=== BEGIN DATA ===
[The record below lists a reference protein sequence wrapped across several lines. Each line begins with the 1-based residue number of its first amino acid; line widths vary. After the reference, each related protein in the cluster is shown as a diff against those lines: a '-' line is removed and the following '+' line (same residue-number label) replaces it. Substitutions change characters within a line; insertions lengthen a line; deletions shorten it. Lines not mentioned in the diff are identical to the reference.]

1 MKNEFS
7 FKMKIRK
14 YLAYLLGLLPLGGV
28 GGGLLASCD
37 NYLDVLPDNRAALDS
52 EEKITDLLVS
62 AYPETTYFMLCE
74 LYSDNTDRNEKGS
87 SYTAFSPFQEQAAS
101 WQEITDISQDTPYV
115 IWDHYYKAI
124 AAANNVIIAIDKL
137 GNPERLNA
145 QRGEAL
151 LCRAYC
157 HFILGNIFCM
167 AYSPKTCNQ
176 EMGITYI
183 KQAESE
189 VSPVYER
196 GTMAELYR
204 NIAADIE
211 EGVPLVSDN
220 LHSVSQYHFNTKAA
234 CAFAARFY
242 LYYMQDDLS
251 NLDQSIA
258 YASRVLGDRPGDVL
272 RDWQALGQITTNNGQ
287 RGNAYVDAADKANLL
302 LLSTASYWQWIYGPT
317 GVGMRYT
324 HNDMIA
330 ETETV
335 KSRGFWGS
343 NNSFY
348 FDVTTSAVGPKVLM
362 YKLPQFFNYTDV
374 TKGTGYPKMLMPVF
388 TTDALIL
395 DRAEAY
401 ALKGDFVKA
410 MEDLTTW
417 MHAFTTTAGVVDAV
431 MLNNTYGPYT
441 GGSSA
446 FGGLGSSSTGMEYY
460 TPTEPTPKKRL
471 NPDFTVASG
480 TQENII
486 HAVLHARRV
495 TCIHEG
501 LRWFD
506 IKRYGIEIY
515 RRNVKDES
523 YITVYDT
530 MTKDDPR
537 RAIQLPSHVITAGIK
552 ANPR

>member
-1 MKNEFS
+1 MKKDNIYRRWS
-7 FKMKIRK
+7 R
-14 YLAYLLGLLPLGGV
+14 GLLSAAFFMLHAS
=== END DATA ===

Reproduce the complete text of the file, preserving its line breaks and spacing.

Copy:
[The record below lists a reference protein sequence wrapped across several lines. Each line begins with the 1-based residue number of its first amino acid; line widths vary. After the reference, each related protein in the cluster is shown as a diff against those lines: a '-' line is removed and the following '+' line (same residue-number label) replaces it. Substitutions change characters within a line; insertions lengthen a line; deletions shorten it. Lines not mentioned in the diff are identical to the reference.]

1 MKNEFS
7 FKMKIRK
14 YLAYLLGLLPLGGV
28 GGGLLASCD
37 NYLDVLPDNRAALDS
52 EEKITDLLVS
62 AYPETTYFMLCE
74 LYSDNTDRNEKGS
87 SYTAFSPFQEQAAS
101 WQEITDISQDTPYV
115 IWDHYYKAI
124 AAANNVIIAIDKL
137 GNPERLNA
145 QRGEAL
151 LCRAYC
157 HFILGNIFCM
167 AYSPKTCNQ
176 EMGITYI
183 KQAESE
189 VSPVYER
196 GTMAELYR
204 NIAADIE
211 EGVPLVSDN
220 LHSVSQYHFNTKAA
234 CAFAARFY
242 LYYMQDDLS
251 NLDQSIA
258 YASRVLGDRPGDVL
272 RDWQALGQITTNNGQ
287 RGNAYVDAADKANLL
302 LLSTASYWQWIYGPT
317 GVGMRYT
324 HNDMIA
330 ETETV
335 KSRGFWGS
343 NNSFY
348 FDVTTSAVGPKVLM
362 YKLPQFFNYTDV
374 TKGTGYPKMLMPVF
388 TTDALIL
395 DRAEAY
401 ALKGDFVKA
410 MEDLTTW
417 MHAFTTTAGVVDAV
431 MLNNTYGPYT
441 GGSSA
446 FGGLGSSSTGMEYY
460 TPTEPTPKKRL
471 NPDFTVASG
480 TQENII
486 HAVLHARRV
495 TCIHEG
501 LRWFD
506 IKRYGIEIY
515 RRNVKDES
523 YITVYDT
530 MTKDDPR
537 RAIQLPSHVITAGIK
552 ANPR

>member
-1 MKNEFS
+1 MKKDNIYRRWS
-7 FKMKIRK
+7 R
-14 YLAYLLGLLPLGGV
+14 GLLSAAFFMLHAS